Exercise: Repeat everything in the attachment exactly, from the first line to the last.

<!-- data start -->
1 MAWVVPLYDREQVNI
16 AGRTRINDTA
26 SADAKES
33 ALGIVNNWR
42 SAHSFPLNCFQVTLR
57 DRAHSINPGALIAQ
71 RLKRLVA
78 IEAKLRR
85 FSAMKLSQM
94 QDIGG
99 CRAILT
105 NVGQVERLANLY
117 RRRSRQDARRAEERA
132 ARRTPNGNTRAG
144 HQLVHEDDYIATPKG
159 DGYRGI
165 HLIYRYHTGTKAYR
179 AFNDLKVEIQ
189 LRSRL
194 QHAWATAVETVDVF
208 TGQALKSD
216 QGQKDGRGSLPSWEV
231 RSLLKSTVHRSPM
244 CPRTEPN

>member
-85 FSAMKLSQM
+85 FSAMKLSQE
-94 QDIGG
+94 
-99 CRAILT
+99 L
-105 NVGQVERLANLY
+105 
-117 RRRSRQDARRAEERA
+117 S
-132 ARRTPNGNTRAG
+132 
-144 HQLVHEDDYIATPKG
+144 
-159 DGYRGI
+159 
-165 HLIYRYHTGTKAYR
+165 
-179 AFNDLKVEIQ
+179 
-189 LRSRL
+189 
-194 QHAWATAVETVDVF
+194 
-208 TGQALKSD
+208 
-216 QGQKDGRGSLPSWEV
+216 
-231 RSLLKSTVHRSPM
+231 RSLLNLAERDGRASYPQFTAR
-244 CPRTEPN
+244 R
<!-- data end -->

1 MAWVVPLYDREQVNI
16 AGRTRINDTA
26 SADAKES
33 ALGIVNNWR
42 SAHSFPLNCFQVTLR
57 DRAHSINPGALIAQ
71 RLKRLVA
78 IEAKLRR
85 FSAMKLSQM
94 QDIGG
99 CRAILT
105 NVGQVERLANLY
117 RRRSRQDARRAEERA
132 ARRTPNGNTRAG
144 HQLVHEDDYIATPKG
159 DGYRGI
165 HLIYRYHTGTKAYR
179 AFNDLKVEIQ
189 LRSRL
194 QHAWATAVETVDVF
208 TGQALKSD
216 QGQKDGRGSLPSWEV
231 RSLLKSTVHRSPM
244 CPRTEPN

>member
-85 FSAMKLSQM
+85 FSAMKLSQE
-94 QDIGG
+94 
-99 CRAILT
+99 L
-105 NVGQVERLANLY
+105 
-117 RRRSRQDARRAEERA
+117 S
-132 ARRTPNGNTRAG
+132 
-144 HQLVHEDDYIATPKG
+144 
-159 DGYRGI
+159 
-165 HLIYRYHTGTKAYR
+165 
-179 AFNDLKVEIQ
+179 
-189 LRSRL
+189 
-194 QHAWATAVETVDVF
+194 
-208 TGQALKSD
+208 
-216 QGQKDGRGSLPSWEV
+216 
-231 RSLLKSTVHRSPM
+231 RSLLNLAERDGRASYPQFTAR
-244 CPRTEPN
+244 R